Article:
Targeted police killings in northern Nigeria raise fears of a radical Muslim sect’s return

Friday, August 27, 2010

Nigeria: Targeted police killings raise cult fears

MAIDUGURI, Nigeria — The targeted killing of three police officers in northern Nigeria has investigators worried a radical Muslim sect may be making a violent comeback.

An inspector and a corporal were killed in Maiduguri on Wednesday night, while another policeman was killed while guarding the personal residence of Yobe state’s governor. Investigators said late Thursday the killings, which come after the July 2009 uprising by members of the Boko Haram sect, appear to be the work of the outlawed group.

In the Maiduguri attack, gunmen on motorcycle sped up behind the two officers, riding together on a single motorcycle.

“As they were moving, unknown to them, two motorcyclists were trailing them from behind,” Borno state police commissioner Ibrahim Abdu said Thursday. “They came very close to them, opened fire and killed them. They shot them from behind at the back of their necks.”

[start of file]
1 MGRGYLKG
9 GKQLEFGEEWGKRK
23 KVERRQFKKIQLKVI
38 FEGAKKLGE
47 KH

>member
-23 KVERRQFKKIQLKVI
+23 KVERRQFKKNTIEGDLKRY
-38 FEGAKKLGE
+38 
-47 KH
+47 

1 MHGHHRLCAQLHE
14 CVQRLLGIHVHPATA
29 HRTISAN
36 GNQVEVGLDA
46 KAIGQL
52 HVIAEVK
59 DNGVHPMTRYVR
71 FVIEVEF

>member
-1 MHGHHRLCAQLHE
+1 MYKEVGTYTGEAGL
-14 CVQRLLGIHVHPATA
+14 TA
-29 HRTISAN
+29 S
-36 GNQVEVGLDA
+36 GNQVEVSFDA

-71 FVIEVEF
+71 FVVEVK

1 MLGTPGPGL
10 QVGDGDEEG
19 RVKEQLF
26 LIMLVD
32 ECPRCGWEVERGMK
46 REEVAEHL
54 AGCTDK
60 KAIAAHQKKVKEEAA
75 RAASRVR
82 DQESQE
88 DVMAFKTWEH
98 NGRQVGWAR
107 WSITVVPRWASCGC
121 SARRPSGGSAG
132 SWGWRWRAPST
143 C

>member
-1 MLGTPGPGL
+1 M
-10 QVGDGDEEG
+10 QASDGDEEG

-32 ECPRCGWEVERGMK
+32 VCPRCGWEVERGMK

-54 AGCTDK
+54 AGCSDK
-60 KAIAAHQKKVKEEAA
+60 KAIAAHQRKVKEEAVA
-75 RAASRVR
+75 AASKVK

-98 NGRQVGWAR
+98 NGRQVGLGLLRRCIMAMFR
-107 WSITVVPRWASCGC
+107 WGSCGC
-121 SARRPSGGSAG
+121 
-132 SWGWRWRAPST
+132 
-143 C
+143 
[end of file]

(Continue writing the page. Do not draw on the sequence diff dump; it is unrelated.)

The gunmen stole the police officers’ rifles before speeding away, witnesses said.

In Yobe state, officers arrested two suspected Boko Haram members, one of whom was downloading a sermon by the sect slain leader, Mohammed Yusuf.

Abdu said military intelligence officers and members of Nigeria’s secret police, the State Security Services, were assisting in the investigations.

Boko Haram — which means “Western education is sacrilege” in the local Hausa language — has campaigned for the implementation of strict Shariah law. Nigeria, a nation of 150 million people, is divided between the Christian-dominated south and the Muslim-held north. A dozen states across Nigeria’s north already have mild version of Shariah law in place, though the area remains under the control of secular state governments.

Boko Haram sect members rioted and attacked police stations and private homes in July 2009, sparking a violent military and police crackdown. About 700 people died.

The group largely went underground after Yusuf’s capture and death, allegedly an execution in police custody. In early March, police arrested 17 officers suspected of taking part in filmed executions that later aired on international news channel Al-Jazeera. A video recording released in late June showed a Boko Haram leader calling for new violence as the one-year anniversary of their attack neared.

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